Faculty Scholarship

It is a pleasure to comment on the fine institutional studies in this issue by Gillian Metzger and David Zaring. Professor Metzger explores the many ways in which financial regulation, as reflected in the regulatory functions of the Federal Reserve (the Fed), differs from mainstream administrative law, as represented by the Environmental Protection Agency (EPA). She describes the historical roots of the divergence, explains how it has persisted over time, and offers some intriguing thoughts about the possibilities for convergence in the future. Professor Zaring paints a fascinating portrait of the Federal Open Market Committee (FOMC), the entity within the …


The Federal Reserve: A Study In Soft Constraints, Kathryn Judge Jan 2015

The Federal Reserve: A Study In Soft Constraints, Kathryn Judge

Faculty Scholarship

In response to the greatest financial crisis since the Great Depression, the Federal Reserve (the Fed) took a number of unprecedented steps to try to minimize the adverse economic consequences that would follow. From providing liquidity injections to save companies like Bear Stearns and American International Group (AIG) to committing to a prolonged period of exceptionally low interest rates and buying massive quantities of longer-term securities to further reduce borrowing costs, the Fed's response to the 2007 through 2009 financial crisis (the Crisis) has been creative and aggressive. These actions demonstrated that the Fed is uniquely powerful among federal agencies, …


The ’73 Graft: Punishment, Political Economy, And The Genealogy Of Morals, Bernard E. Harcourt Jan 2015

The ’73 Graft: Punishment, Political Economy, And The Genealogy Of Morals, Bernard E. Harcourt

Faculty Scholarship

In this essay, I explore the place of a genealogy of morals within the context of a history of political economy. More specifically, I investigate the types of moralization – of criminals and delinquents, of the disorderly, but also of political economic systems, of workers and managers, of rules and rule-breaking – that are necessary and integral to making a population accept new styles of political and economic governance, especially the punitive institutions that accompany modern political economies in the contemporary period.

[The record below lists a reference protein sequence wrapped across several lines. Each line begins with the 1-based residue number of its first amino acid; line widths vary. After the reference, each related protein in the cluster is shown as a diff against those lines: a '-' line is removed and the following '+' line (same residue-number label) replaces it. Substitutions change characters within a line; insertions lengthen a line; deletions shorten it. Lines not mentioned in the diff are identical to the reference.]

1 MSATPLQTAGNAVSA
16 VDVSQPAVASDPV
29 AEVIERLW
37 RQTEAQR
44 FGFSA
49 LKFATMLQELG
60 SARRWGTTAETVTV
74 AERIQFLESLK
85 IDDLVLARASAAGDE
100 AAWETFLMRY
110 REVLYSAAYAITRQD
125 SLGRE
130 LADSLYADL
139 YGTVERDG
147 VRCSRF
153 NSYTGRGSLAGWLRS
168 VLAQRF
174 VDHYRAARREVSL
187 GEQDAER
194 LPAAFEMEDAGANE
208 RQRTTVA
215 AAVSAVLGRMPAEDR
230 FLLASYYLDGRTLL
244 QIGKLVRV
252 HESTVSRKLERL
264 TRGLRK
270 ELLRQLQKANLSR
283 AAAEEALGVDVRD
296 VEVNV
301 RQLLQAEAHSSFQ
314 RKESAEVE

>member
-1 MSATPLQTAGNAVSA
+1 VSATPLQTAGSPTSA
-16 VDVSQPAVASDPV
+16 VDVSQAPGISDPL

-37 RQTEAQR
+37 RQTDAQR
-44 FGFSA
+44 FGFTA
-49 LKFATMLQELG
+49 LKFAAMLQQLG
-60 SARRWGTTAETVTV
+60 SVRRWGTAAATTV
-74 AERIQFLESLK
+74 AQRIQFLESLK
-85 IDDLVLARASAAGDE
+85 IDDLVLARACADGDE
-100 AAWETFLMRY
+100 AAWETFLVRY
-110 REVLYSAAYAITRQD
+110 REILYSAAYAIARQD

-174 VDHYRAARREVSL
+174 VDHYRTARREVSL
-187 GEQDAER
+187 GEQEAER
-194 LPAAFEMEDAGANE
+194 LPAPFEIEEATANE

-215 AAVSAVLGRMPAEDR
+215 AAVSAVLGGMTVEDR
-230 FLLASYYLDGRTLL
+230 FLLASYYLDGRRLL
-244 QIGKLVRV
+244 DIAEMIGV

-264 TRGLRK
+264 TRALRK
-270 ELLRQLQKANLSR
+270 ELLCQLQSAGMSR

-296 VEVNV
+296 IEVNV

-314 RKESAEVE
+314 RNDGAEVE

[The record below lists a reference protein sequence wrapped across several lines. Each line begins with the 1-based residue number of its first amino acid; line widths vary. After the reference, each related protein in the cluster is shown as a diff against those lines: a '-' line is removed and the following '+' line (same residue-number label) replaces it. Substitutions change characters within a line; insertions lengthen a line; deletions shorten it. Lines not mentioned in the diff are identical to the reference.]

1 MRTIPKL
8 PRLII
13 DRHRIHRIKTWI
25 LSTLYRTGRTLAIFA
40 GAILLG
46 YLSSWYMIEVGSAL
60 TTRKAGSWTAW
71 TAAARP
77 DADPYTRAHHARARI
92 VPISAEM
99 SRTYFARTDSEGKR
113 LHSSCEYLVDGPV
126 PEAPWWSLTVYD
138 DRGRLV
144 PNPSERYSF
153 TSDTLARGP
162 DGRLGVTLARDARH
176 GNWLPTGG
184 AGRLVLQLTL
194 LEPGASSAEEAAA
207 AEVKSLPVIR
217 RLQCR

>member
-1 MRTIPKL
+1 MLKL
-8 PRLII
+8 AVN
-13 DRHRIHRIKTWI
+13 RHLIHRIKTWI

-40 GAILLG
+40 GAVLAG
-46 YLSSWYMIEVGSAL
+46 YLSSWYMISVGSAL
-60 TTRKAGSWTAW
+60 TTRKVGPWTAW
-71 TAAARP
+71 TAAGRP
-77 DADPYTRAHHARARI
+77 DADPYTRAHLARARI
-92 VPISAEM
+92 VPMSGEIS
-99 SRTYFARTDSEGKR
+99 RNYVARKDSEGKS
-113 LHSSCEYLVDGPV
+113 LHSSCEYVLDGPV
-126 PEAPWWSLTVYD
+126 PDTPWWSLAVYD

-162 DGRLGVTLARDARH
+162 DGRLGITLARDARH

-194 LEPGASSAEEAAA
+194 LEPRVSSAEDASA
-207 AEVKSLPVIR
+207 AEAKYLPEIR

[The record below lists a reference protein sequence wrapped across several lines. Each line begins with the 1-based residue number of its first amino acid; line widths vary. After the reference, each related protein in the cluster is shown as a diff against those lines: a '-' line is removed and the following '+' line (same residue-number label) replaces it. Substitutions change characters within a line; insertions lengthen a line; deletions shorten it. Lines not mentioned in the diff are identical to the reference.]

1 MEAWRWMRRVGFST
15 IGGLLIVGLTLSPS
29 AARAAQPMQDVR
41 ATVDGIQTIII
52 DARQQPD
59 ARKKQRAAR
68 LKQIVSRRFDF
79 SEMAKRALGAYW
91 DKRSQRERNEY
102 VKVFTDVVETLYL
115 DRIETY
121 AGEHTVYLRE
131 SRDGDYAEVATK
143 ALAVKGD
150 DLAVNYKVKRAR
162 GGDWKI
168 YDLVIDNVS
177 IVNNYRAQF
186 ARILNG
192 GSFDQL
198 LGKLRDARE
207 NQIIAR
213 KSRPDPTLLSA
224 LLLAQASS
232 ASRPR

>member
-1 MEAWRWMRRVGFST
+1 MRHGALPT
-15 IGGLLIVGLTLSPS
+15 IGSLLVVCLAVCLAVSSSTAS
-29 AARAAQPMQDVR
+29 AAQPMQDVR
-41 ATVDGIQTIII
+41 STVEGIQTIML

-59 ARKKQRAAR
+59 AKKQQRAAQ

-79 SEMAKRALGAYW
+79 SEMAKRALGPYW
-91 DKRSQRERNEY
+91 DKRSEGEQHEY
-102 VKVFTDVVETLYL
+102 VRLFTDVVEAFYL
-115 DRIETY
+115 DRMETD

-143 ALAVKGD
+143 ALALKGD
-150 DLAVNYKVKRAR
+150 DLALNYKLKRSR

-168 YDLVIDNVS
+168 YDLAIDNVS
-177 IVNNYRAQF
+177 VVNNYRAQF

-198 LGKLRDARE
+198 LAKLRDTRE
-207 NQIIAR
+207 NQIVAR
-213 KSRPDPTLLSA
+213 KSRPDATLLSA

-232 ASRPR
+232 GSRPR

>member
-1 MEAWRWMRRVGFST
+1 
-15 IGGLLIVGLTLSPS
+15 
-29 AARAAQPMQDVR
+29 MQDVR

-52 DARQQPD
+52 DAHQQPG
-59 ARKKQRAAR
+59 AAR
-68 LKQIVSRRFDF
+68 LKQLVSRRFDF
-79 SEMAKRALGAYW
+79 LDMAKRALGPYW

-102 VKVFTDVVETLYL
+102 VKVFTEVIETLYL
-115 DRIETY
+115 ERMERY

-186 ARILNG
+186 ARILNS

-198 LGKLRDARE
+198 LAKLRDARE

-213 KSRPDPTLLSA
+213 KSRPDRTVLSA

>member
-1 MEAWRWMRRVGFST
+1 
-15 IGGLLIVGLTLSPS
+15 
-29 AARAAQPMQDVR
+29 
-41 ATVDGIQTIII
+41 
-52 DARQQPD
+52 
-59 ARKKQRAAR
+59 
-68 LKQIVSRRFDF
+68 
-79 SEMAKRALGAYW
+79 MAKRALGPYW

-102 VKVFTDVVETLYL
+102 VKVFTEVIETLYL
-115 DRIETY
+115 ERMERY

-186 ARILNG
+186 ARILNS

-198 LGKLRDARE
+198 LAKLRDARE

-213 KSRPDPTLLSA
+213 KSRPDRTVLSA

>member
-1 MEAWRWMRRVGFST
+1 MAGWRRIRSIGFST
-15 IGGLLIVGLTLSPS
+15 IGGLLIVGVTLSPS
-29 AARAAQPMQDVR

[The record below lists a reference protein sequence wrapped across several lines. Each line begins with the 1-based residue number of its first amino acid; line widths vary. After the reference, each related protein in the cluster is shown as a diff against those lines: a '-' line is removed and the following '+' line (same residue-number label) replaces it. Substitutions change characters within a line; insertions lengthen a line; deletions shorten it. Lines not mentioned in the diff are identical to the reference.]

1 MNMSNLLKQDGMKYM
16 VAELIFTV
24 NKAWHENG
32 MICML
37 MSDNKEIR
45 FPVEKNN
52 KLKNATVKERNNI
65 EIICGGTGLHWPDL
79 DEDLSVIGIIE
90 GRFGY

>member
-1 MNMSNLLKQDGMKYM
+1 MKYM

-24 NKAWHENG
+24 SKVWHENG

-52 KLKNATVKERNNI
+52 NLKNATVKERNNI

The marriage of political economy and a genealogy of morals: this essay explores how the moralization of certain …


The New Stock Market: Sense And Nonsense, Merritt B. Fox, Lawrence R. Glosten, Gabriel Rauterberg Jan 2015

The New Stock Market: Sense And Nonsense, Merritt B. Fox, Lawrence R. Glosten, Gabriel Rauterberg

Faculty Scholarship

How stocks are traded in the United States has been totally transformed. Gone are the dealers on NASDAQ and the specialists at the NYSE. Instead, a company’s stock can now be traded on up to sixty competing venues where a computer matches incoming orders. High-frequency traders (HFTs) post the majority of quotes and are the preponderant source of liquidity in the new market.

Many practices associated with the new stock market are highly controversial, as illustrated by the public furor following the publication of Michael Lewis’s book Flash Boys. Critics say that HFTs use their speed in discovering changes in …


Mandatory Disclosure And Individual Investors: Evidence From The Jobs Act, Colleen Honisberg, Robert J. Jackson Jr., Yu-Ting Forester Wong Jan 2015

Mandatory Disclosure And Individual Investors: Evidence From The Jobs Act, Colleen Honisberg, Robert J. Jackson Jr., Yu-Ting Forester Wong

Faculty Scholarship

One prominent justification for the mandatory disclosure rules that define modem securities law is that these rules encourage individual investors to participate in stock markets. Mandatory disclosure, the theory goes, gives individual investors access to information that puts them on a more equal playing field with sophisticated institutional shareholders. Although this reasoning has long been cited by regulators and commentators as a basis for mandating disclosure, recent work has questioned its validity. In particular, recent studies contend that individual investors are overwhelmed by the amount of information required to be disclosed under current law, and thus they cannot and do …


Bank Resolution In The European Banking Union: A Transatlantic Perspective On What It Would Take, Jeffrey N. Gordon, Wolf-Georg Ringe Jan 2015

Bank Resolution In The European Banking Union: A Transatlantic Perspective On What It Would Take, Jeffrey N. Gordon, Wolf-Georg Ringe

Faculty Scholarship

The project of creating a Banking Union is designed to overcome the fatal link between sovereigns and their banks in the Eurozone. As part of this project, political agreement for a common supervision framework and a common resolution scheme has been reached with difficulty. However, the resolution framework is weak, underfunded and exhibits some serious flaws. Further, Member States' disagreements appear to rule out a federalized deposit insurance scheme, commonly regarded as the necessary third pillar of a successful Banking Union. This paper argues for an organizational and capital structure substitute for these two shortcomings that can minimize the systemic …